Millions of people get the flu shot every year.
One of the most frequently asked questions is, “Why do I need to have the flu shot each year?” There’s also the question of, “Why isn’t it available in a few doses like other vaccines?”
Let’s take a closer look at available scientific research to address these questions.
The influenza virus is easily transmitted between people, and creates the possibility of a much worse disease to develop. The flu shot is a vital weapon to protect the population from this highly contagious virus.
The vaccine is important, but why is there a new one every year?
With each new year, scientists determine the many strains of the flu virus. New strains may arise in each year or change because of various mutations and other characteristics. With the different strains, previous serums are ineffective or possibly useless. An old vaccine may no longer target the worst and most common mutations of the flu.
The serum is available in three strains, the trivalent vaccine, or four strains, the quadrivalent vaccine. Protecting against more strains, the quadrivalent vaccine is now the favorite flu shot.
How does the WHO decide which strains should replace another in the vaccine?
Over years of time, the organization compiles data around the globe. They examine the genetic characteristics of viruses, data from global virological networks, and antiviral resistance. This research led to vaccination for the A/Michigan/45/2015 flu virus in this year’s shot, replacing the A/California/7/2009 strain from 2016-2017.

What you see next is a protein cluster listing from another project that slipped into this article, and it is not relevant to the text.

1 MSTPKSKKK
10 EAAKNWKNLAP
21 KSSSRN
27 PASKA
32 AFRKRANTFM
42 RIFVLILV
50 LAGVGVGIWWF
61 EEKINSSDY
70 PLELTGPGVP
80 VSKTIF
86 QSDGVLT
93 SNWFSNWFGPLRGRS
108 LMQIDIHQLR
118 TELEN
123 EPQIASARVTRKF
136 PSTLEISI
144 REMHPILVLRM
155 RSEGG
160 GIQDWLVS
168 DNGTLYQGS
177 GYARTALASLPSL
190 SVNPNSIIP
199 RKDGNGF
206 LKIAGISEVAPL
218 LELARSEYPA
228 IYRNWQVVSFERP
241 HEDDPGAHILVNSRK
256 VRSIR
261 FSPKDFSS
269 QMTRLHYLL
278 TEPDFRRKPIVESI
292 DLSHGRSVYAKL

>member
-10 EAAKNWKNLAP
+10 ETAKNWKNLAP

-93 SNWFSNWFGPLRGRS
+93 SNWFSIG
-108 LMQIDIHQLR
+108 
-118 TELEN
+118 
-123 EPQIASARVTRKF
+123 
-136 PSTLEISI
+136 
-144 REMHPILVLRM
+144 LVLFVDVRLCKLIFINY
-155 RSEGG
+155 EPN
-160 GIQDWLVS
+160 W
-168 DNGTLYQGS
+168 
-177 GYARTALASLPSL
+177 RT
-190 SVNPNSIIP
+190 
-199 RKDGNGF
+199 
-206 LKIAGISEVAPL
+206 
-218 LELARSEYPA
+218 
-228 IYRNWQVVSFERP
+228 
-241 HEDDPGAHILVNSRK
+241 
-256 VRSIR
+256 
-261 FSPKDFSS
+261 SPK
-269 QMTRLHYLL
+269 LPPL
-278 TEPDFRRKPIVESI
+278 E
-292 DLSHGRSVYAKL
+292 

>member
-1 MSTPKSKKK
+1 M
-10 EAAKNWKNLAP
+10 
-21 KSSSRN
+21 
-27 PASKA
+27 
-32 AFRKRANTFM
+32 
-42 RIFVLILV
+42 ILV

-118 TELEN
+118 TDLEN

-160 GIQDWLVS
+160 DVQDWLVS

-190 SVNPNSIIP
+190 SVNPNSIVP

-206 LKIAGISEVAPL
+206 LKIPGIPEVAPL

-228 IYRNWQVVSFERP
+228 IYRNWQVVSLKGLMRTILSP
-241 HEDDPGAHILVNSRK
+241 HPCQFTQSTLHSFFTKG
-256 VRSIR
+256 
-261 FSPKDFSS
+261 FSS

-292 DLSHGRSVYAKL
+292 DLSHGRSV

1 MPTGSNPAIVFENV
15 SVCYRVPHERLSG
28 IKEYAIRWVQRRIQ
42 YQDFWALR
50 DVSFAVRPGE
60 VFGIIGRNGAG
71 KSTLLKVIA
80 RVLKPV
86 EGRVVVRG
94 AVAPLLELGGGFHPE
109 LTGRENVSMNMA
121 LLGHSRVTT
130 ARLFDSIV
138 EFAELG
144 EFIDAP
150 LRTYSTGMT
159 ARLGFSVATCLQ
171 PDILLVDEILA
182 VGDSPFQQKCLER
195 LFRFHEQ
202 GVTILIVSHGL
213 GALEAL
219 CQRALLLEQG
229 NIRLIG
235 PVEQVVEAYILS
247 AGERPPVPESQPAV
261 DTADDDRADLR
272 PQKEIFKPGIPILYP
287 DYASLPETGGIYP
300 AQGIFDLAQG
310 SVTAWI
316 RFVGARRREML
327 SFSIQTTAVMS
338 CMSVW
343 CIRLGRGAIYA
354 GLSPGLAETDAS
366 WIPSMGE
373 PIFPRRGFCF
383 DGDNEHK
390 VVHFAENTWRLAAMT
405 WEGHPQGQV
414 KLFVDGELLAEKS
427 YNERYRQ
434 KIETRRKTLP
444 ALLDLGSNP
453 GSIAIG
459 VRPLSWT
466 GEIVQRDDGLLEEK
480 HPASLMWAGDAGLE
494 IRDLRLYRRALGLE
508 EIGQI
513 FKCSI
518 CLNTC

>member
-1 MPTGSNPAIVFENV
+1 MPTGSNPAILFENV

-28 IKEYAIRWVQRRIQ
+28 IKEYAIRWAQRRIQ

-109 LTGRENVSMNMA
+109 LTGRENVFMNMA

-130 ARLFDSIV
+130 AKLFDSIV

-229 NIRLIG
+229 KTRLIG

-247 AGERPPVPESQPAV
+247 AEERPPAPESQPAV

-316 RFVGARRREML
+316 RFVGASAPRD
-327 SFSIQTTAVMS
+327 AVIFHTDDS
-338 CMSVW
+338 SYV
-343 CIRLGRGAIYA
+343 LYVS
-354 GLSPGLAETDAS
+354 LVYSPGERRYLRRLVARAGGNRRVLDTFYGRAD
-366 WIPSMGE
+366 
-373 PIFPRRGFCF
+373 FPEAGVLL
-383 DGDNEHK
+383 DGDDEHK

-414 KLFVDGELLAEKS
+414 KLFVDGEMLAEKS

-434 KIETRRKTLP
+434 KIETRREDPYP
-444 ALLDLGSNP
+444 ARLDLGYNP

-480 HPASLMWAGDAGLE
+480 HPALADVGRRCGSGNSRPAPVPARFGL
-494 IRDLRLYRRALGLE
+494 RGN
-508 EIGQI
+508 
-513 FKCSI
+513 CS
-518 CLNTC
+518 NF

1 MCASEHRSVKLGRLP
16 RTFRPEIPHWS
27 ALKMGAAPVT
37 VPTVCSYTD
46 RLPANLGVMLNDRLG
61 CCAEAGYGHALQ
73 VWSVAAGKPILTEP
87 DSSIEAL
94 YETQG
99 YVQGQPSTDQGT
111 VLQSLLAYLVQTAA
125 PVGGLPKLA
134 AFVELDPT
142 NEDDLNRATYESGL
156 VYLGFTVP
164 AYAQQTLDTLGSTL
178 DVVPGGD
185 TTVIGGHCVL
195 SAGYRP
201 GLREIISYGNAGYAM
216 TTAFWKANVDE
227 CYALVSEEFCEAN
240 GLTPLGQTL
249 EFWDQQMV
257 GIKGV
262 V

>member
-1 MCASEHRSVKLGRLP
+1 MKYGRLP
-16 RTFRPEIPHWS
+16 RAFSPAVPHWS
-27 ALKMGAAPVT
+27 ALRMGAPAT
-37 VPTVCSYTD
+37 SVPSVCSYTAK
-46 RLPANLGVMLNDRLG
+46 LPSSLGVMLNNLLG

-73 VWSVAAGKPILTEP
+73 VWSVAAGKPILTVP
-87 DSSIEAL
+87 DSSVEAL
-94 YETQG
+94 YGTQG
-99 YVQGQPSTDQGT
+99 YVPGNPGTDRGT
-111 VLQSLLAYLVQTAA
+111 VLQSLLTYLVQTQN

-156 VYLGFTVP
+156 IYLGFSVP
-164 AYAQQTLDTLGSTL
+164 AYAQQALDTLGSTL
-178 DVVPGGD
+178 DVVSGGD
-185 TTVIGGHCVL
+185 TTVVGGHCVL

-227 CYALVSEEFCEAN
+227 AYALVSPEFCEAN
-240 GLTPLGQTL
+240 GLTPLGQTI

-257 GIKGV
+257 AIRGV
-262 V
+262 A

Researchers know that all viruses duplicate themselves once inside the body. They invade the healthy cells, leading to illness and development of other diseases. When a person catches a cold or some other common disease, the immune system seeks out those germs. This is the body’s natural defense to get rid bacteria and illness.
The flu shot acts in a similar manner.
By introducing the inactivated and harmless version of a flu strain, the vaccine stimulates the immune system. The body can not only better recognize the strain if it’s infected, but has now already built the antibodies to act as a defense.
Unfortunately, influenza constantly multiplies and mutates to trick the immune system. Its primary function is to attack good cells in the body. After these mutated strains spread throughout the public, the vaccine is changed to stop its spread. After all that research from the WHO, each new flu vaccine is specifically built to stop the most prominent strains in that year.
Other viruses, such as hepatitis, do not mutate at such high rates as influenza. Some viruses do not mutate at all. By administering the shot in a series at a young age, the virus can be prevented for a decades or even a lifetime.
The ever-changing influenza virus doesn’t allow for that luxury, making a different vaccine necessary every year.
It isn’t too late to receive a vaccine for this flu season! If you’re interested in getting the vaccine, call Passport Health at or book an appointment online now.
Any other questions about the annual flu shot? Let us know in the comments, or via Facebook and Twitter.
Written for Passport Health by Sabrina Cortes. Sabrina is a freelance writer with a Bachelor’s Degree from Georgian Court University. She currently lives in the Smokey Mountains of western North Carolina.